Students are expected to know how to use cutting-edge technology and the latest equipment when they are working in restaurant kitchens, so the Academy regularly updates its own tools.
Students working front-of-the-house service in Carême’s, the student-run gourmet restaurant, are learning about coffee service on a new espresso machine. Other state-of-the-art equipment at their disposal includes blast chillers, a second Rational Self Cooking Center, Vitamix high performance blenders, and a cheese vat that will allow the school to broaden its curriculum by incorporating artisan-style cheeses.
Students maintain a kitchen garden and an organic greenhouse in order to have fresh herbs and vegetables in the teaching kitchens.
A hydroponic greenhouse at the new ACA location at the Caesars Entertainment Wing for Hospitality and Gaming Studies in Atlantic City will be up and running this year to grow greens for use in the classroom. This will augment the organic greenhouse and kitchen garden students maintain at the Mays Landing Campus and the share of locally grown vegetables the school purchases from Sea Salt Community Supported Agriculture in Galloway Township.
“We do that specifically so students can become familiar with organic produce and what is in our backyard at any time of the year,” McClay says. “It’s important that students understand the impact the food industry has on the environment and to minimize that impact.
“It’s also a hot topic in the industry. Our students know how to operate hydroponic equipment and develop a menu focused on seasonal and local ingredients, which sets them apart.”
As competition for culinary positions increases, the ACA’s ability to provide students with technical expertise as well as superior business skills makes its graduates sought after in the industry.
“They act like professionals, work as a team, and know how to speak to coworkers,” McClay says. “They understand what motivates people to get the job done.”
- Stacey Clapp
Whet Your Appetite
Interested in short-term training to get you started in the food service industry? The Academy of Culinary Arts now offers classes in its brand new, state-of-the-art training kitchens at Atlantic Cape Community College’s Atlantic City Campus.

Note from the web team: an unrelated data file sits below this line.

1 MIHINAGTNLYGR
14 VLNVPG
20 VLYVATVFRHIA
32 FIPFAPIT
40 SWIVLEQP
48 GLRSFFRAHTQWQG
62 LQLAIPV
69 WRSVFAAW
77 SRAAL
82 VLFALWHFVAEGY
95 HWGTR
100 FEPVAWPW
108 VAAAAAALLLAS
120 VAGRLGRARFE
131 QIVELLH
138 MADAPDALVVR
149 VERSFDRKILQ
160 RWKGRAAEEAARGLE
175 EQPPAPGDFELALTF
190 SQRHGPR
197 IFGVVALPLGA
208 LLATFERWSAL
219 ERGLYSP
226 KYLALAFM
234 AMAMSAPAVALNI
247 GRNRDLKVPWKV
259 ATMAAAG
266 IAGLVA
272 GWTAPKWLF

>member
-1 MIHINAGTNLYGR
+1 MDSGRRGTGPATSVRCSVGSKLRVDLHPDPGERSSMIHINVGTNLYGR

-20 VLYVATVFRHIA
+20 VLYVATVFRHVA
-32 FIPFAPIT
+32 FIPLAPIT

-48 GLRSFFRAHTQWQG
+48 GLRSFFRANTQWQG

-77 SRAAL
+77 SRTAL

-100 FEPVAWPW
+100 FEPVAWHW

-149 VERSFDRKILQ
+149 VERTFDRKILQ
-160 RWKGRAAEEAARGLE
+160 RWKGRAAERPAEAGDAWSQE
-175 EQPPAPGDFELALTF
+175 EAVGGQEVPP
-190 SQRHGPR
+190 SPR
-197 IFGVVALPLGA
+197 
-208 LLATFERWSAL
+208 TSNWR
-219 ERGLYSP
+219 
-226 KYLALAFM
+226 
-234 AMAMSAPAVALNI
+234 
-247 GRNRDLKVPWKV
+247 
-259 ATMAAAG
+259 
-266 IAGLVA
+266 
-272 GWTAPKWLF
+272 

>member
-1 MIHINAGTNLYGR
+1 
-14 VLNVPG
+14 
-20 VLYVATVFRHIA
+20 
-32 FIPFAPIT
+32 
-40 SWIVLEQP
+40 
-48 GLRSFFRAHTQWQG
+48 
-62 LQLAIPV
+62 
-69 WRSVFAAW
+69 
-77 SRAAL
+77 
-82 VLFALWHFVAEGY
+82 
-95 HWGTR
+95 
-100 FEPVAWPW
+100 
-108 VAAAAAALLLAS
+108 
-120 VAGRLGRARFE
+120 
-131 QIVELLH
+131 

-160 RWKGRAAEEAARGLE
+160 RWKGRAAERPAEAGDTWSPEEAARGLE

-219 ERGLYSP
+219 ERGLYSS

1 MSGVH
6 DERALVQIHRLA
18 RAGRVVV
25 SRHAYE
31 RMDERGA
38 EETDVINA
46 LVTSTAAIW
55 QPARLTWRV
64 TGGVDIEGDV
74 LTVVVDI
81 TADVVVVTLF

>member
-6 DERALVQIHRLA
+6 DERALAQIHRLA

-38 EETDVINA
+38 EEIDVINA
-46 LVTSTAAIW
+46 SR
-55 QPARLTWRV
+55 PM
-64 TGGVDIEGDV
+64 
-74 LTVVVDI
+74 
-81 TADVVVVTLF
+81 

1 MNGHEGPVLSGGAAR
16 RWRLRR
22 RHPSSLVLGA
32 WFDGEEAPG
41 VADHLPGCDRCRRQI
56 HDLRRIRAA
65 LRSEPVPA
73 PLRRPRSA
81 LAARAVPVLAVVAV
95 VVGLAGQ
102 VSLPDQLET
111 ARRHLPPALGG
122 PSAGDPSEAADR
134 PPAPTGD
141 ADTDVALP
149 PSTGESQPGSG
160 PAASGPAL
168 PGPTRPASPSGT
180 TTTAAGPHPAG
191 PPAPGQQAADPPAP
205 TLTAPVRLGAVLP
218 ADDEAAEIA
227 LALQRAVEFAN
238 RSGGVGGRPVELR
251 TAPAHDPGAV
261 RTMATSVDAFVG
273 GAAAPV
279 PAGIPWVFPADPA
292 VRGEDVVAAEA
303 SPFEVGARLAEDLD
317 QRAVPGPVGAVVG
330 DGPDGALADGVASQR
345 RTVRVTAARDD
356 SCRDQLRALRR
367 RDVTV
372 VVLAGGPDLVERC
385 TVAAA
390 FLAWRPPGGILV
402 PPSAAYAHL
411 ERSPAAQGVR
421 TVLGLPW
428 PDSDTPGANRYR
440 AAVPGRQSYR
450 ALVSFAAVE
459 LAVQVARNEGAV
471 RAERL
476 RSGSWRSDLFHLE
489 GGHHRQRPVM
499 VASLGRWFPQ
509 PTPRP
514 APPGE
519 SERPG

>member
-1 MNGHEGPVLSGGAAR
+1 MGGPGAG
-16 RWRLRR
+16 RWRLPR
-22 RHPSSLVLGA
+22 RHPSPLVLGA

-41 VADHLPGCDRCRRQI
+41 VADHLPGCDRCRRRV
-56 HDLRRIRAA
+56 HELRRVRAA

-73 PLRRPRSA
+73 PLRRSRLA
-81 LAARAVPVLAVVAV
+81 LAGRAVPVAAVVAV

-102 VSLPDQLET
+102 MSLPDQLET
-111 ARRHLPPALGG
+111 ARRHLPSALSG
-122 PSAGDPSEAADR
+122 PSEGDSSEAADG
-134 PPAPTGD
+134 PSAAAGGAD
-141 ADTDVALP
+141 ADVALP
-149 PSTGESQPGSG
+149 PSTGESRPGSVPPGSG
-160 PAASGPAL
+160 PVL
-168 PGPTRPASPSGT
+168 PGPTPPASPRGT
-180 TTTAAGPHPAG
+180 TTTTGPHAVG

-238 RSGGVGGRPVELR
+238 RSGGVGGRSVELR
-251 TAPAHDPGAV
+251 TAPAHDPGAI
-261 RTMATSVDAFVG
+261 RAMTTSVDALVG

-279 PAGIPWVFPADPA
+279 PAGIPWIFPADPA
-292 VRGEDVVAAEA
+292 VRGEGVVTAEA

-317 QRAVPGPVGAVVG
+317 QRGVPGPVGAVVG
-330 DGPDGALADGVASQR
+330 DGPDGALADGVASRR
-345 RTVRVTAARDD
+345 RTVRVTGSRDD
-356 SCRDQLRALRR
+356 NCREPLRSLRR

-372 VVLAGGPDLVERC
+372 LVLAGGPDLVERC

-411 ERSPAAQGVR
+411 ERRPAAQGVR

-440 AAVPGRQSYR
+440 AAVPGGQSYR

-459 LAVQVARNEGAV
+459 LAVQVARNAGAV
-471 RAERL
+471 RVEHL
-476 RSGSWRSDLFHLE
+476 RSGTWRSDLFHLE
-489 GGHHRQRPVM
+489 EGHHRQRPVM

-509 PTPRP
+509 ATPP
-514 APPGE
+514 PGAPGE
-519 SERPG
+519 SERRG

Two 17-week options are available at the Caesars Entertainment Wing for Hospitality and Gaming Studies:
Culinary Training Program—Provides students with knowledge of various foodborne illnesses and their prevention; basic culinary terminology and skills; pantry production; usage and benefits of kitchen gardens; hot food production and short order cooking; preparation of stocks and sauces; cooking methods of meat, poultry and seafood; the fundamentals of baking; professional development; and resume writing.
Baking & Pastry Training Program—Teaches students basic culinary terminology and skills as they apply to the bakeshop; organization and scaling as it pertains to production of bread; leavening agents; proper mixing methods for crusts and cookies; cake decorating; plated desserts; and chocolate and sugar work.
Both 425-hour career programs offer participants hands-on opportunities to either launch a career in the hospitality industry or enhance existing skills for career advancement. Completion of either program provides participants ServSafe certification.
Courses begin throughout the year, and funding is available for unemployed and underemployed residents through the Atlantic and Cape May County One-Stop Center.
For more information, call Judy DeSalvo at (609) 343-5624.
- Stacey Clapp
A Delicious Future: Your Opportunity Starts Here
The Academy of Culinary Arts has produced talented chefs for nearly 35 years. Experience the sights, sounds, smells and tastes of the ACA at an open house. For upcoming dates, visit http://www.atlantic.edu/aca/visit.htm.
For more information on the Academy, located at 5100 Black Horse Pike in Mays Landing, call (800) 645-CHEF, visit www.atlantic.edu/aca or email firstname.lastname@example.org.